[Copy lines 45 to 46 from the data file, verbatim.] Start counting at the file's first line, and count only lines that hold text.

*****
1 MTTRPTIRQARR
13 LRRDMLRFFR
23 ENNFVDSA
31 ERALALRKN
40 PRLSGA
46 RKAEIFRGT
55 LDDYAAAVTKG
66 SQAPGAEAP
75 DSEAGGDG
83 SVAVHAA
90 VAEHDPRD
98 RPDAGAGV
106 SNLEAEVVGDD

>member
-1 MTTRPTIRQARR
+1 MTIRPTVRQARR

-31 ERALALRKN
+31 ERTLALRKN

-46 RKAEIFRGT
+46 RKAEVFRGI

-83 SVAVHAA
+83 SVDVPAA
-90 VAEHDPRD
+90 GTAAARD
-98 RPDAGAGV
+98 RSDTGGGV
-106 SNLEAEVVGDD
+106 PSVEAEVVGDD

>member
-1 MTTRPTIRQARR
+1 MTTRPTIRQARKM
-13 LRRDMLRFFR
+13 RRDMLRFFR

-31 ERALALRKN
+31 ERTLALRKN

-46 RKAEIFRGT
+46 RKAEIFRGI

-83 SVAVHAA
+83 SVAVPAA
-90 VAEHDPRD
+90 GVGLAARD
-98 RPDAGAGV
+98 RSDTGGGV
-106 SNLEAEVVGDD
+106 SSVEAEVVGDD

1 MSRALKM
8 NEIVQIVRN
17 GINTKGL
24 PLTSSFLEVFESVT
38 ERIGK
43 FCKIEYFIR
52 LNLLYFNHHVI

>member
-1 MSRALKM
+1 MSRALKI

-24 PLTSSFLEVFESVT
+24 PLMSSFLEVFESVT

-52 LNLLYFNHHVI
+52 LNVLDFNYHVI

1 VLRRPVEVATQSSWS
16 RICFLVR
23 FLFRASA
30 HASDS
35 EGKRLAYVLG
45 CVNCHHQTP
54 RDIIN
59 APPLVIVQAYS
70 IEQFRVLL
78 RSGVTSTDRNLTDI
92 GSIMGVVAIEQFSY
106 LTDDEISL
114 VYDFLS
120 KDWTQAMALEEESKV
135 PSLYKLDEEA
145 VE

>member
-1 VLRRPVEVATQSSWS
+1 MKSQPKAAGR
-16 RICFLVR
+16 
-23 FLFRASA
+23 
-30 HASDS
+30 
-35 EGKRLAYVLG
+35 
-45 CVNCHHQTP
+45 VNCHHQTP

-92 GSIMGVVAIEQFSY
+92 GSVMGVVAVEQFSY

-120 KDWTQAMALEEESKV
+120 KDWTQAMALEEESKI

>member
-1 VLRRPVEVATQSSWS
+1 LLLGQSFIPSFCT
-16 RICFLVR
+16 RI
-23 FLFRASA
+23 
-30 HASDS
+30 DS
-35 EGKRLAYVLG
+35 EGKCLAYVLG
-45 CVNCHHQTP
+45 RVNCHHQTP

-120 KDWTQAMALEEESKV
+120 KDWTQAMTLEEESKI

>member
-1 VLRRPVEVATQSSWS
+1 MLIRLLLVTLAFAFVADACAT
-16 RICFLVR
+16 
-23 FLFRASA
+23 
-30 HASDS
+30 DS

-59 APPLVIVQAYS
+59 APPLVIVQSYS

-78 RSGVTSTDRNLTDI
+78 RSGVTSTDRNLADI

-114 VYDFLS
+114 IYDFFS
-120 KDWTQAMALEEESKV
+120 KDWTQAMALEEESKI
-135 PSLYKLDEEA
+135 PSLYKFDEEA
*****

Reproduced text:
+106 SSVEAEVVGDD

1 MSRALKM